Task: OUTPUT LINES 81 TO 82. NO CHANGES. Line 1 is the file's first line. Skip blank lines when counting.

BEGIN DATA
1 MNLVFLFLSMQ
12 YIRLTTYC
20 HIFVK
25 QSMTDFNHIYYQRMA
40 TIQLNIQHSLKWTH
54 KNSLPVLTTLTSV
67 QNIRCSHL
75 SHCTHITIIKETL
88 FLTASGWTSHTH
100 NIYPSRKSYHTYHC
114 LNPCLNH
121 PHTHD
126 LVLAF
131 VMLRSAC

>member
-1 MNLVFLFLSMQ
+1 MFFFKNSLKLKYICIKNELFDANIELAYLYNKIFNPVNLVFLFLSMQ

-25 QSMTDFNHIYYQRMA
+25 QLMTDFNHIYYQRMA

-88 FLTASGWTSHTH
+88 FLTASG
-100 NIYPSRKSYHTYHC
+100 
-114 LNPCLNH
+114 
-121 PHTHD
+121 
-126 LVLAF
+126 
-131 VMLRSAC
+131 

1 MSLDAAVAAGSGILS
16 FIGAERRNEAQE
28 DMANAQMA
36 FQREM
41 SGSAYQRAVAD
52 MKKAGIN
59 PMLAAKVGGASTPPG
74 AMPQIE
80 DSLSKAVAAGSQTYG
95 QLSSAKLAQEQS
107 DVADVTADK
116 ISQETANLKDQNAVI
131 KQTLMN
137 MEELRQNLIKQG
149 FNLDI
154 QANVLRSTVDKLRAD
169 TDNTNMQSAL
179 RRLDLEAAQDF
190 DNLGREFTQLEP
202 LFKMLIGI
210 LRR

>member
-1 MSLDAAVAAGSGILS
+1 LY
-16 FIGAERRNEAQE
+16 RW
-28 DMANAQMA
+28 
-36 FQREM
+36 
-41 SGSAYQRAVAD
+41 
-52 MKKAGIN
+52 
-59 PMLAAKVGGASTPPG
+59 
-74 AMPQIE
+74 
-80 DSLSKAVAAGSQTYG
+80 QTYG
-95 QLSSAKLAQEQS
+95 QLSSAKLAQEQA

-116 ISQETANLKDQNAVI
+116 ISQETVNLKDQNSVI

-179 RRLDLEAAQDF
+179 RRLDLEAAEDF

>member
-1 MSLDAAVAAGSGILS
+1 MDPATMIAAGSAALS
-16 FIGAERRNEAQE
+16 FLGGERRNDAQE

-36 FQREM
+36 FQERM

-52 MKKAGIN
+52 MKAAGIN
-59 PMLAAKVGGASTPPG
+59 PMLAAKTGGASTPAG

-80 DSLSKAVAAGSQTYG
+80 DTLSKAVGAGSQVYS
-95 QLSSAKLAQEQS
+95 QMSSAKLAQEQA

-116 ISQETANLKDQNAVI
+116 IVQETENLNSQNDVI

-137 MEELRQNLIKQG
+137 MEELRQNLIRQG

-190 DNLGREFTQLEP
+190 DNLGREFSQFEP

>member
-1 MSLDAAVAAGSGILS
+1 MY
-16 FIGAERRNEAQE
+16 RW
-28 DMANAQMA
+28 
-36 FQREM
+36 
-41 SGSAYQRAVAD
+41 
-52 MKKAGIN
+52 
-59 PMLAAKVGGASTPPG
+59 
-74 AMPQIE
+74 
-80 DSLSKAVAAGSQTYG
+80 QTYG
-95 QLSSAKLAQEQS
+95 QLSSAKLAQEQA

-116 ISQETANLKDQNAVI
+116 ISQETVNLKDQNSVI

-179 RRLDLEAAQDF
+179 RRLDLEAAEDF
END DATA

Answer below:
-16 FIGAERRNEAQE
+16 FLGGERRNDAQE